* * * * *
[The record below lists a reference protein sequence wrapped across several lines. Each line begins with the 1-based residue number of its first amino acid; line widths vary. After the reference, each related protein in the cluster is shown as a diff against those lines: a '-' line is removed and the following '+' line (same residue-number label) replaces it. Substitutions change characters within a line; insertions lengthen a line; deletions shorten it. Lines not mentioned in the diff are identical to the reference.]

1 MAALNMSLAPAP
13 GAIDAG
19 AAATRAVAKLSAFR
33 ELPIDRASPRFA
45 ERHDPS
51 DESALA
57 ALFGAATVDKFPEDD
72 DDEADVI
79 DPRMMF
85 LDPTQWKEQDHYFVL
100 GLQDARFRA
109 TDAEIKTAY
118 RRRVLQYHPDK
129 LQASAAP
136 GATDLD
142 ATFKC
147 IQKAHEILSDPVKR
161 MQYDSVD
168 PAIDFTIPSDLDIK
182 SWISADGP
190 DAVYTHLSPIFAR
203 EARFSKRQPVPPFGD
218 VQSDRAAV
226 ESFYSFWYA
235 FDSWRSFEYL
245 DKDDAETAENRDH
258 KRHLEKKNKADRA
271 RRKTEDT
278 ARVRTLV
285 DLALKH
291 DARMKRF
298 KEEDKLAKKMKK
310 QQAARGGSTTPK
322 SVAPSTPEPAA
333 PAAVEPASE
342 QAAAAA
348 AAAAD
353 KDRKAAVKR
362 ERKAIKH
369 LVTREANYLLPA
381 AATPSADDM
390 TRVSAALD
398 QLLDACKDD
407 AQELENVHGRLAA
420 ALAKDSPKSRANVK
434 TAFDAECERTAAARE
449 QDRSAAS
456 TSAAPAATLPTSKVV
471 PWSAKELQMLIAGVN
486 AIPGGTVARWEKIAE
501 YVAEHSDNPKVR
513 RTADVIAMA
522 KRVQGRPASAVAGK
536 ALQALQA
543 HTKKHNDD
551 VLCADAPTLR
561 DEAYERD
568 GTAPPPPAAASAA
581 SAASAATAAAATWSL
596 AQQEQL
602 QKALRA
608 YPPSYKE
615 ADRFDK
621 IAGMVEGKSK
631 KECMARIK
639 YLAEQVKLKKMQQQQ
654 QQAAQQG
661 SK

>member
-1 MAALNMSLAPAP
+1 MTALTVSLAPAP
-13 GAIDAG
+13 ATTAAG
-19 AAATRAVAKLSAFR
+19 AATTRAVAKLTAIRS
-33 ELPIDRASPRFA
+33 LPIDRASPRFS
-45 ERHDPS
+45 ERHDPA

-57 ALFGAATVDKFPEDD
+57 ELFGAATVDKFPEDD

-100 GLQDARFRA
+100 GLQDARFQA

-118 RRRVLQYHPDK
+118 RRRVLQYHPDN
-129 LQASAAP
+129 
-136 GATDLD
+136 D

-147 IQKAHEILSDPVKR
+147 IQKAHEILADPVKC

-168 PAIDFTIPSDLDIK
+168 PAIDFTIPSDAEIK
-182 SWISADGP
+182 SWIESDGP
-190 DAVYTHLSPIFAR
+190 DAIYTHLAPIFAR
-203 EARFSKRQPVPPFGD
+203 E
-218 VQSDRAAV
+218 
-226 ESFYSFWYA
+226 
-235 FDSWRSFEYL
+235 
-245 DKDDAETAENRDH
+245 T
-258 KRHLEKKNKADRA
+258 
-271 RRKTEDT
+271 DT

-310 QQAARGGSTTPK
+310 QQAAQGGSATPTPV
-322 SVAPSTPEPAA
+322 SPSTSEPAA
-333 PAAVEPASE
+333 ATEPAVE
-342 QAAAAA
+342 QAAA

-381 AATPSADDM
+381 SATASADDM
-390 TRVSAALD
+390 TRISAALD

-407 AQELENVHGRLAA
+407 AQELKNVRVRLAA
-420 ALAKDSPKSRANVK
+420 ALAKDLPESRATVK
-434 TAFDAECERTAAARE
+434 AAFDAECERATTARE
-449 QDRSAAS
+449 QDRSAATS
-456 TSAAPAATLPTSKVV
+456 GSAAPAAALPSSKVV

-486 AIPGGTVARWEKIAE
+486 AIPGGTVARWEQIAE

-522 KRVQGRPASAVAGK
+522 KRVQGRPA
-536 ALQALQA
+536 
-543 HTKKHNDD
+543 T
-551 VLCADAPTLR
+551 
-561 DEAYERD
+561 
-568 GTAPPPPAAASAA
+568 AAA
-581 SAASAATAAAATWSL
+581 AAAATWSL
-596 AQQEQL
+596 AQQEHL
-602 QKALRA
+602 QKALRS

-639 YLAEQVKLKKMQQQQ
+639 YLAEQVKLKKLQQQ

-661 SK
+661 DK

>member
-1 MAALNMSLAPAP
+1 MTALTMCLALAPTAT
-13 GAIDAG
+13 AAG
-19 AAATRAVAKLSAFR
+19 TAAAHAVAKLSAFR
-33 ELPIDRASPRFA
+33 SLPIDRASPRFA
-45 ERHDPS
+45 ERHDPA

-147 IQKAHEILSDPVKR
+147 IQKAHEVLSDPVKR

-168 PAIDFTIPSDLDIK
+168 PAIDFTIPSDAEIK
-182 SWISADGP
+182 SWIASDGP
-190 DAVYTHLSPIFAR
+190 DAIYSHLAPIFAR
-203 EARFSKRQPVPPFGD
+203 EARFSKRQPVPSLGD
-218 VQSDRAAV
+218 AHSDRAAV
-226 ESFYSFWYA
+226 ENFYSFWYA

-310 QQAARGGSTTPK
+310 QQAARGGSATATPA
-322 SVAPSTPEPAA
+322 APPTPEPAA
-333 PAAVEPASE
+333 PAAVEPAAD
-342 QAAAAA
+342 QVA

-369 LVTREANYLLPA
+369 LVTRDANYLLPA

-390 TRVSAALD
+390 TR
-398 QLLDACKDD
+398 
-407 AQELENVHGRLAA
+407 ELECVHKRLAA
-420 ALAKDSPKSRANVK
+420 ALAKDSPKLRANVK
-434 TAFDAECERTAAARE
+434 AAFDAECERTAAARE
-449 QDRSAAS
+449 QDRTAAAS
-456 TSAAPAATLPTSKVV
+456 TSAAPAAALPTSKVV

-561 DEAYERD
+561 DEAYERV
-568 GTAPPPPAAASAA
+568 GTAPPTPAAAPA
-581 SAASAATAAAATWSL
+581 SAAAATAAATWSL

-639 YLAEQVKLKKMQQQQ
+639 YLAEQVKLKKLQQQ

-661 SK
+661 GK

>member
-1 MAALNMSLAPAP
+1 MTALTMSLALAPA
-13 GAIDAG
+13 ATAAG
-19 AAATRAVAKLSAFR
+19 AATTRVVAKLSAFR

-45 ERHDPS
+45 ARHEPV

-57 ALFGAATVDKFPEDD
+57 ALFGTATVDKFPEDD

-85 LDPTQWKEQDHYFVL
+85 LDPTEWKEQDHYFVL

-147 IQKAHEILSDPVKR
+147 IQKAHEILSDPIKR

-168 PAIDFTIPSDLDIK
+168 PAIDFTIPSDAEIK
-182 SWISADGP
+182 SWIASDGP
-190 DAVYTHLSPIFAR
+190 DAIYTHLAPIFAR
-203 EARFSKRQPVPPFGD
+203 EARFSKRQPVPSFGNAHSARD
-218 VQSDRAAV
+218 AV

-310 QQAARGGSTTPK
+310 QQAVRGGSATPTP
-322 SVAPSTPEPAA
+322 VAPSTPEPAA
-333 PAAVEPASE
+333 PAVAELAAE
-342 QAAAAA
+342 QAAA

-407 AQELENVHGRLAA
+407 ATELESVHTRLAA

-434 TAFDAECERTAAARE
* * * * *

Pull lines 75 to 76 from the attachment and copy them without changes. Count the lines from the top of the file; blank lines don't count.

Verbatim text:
-19 AAATRAVAKLSAFR
+19 AATTRAVAKLTAIRS